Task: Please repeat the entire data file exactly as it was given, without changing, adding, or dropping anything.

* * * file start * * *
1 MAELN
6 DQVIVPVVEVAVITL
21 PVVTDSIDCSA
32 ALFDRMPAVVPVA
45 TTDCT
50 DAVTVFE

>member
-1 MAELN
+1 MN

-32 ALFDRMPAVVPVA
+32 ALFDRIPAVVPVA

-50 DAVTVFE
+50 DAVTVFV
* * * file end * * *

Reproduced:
1 MAELN
6 DQVIVPVVEVAVITL
21 PVVTDSIDCSA
32 ALFDRMPAVVPVA
45 TTDCT
50 DAVTVFE

>member
-1 MAELN
+1 MN

-32 ALFDRMPAVVPVA
+32 ALFDRIPAVVPVA

-50 DAVTVFE
+50 DAVTVFV